I found the perfect puzzle to highlight the upcoming Easter weekend. This was going to be the coolest puzzle post ever. One heart-stopping description after another documenting the brilliant execution of the solution process culminating in a series of vivid photos capturing the essence of the final state of puzzle completeness and tranquility. I was pre-basking in the glory of the deluge of comments that would be coming forth from puzzlers around the world astounded by my puzzle solving prowess.
Too bad I was unable to solve it. Tranquility was out the window not to mention how far away from the final state of completeness I was. With a dozen pieces continually mocking me, I realized that I would not be able to solve that puzzle in time for this post. Maybe it will get done for next Easter or some other Easter in a year starting with 2.
It was at this point that I needed a significant confidence booster and pulled out my good buddy Peter Rabbit. Peter spends most of his time in a cabinet as part of my original puzzle collection from the 70’s with several of his other Kimiki buddies. Not only is Peter good looking but he’s musically inclined as well, being equipped with a bell that merrily jingles as he hops along.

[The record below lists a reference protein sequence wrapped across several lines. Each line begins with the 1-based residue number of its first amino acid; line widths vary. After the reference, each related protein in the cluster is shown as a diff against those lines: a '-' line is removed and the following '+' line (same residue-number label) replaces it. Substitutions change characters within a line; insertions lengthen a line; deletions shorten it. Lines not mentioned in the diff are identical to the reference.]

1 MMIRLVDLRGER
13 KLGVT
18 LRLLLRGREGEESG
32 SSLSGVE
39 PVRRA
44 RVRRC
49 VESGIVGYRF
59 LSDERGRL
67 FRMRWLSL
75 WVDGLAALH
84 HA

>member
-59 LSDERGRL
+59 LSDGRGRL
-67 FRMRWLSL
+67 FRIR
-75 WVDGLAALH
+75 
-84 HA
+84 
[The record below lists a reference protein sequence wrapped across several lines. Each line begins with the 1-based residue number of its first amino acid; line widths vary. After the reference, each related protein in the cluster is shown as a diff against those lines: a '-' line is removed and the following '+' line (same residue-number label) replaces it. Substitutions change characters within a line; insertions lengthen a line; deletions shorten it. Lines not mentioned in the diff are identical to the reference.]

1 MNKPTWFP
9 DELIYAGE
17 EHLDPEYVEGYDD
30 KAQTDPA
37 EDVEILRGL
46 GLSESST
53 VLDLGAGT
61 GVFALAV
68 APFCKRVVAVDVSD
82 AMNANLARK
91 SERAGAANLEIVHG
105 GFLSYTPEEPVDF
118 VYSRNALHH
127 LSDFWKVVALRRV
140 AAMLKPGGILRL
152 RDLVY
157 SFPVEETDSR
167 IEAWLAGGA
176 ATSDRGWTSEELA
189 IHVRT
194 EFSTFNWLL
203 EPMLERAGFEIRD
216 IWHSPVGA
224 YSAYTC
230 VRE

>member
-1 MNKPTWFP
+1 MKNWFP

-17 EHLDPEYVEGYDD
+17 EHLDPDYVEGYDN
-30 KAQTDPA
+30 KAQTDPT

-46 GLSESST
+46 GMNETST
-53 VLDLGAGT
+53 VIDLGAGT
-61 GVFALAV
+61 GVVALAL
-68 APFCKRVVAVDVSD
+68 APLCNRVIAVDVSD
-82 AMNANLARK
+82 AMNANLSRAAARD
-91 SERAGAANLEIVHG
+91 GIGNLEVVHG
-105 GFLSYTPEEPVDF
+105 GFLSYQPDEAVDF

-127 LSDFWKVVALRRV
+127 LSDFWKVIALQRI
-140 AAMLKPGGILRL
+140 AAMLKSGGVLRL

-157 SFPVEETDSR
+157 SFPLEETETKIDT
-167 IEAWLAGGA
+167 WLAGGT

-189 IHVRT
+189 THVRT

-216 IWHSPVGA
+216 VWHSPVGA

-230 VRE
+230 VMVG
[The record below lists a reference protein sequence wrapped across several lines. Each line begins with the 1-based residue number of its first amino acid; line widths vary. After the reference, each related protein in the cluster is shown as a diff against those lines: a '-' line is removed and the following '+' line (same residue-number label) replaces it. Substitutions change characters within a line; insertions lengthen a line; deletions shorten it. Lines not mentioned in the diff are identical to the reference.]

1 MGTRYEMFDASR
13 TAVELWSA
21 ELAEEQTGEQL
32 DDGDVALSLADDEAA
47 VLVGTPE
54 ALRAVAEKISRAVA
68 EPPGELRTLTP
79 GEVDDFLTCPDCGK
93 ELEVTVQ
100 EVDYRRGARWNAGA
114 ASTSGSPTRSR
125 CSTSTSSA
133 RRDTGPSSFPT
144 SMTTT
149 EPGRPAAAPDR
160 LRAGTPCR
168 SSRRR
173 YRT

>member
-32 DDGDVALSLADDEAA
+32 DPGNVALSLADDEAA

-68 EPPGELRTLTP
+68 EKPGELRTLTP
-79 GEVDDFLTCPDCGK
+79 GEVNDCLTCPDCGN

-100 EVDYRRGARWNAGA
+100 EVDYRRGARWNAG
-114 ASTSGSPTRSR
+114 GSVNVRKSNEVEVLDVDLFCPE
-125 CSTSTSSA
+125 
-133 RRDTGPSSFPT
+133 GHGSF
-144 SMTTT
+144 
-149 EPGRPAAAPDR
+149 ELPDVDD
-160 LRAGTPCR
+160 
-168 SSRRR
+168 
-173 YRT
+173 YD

Altogether, Peter is comprised of 10 pieces. To assist in the assembly, there are multiple anatomical hints to help you get your bearings. The astute puzzle will be able to leverage these hints. For instance, the face is drawn across multiple pieces and you can use that to orient them when constructing Peter. The puzzle is cleverly designed to split the 2 eye circles in half across pieces. This is reminiscent of Jos Bergmans’ Sun puzzle where you have to mate the 2 halves of a circle but Kimiki Bunny takes it one step further and has 2 split circles that have to be reunited instead of one. Some puzzlers may find this tricky and if you aren’t careful, you may end up with something like cyclops zombie bunny.
It’s always nice to successfully solve a 10-piece puzzle. If you find that this puzzle has too many pieces for you to handle you could try something with fewer pieces like Mega Six by Bill Cutler, which has roughly half the number of pieces as Kimiki Bunny.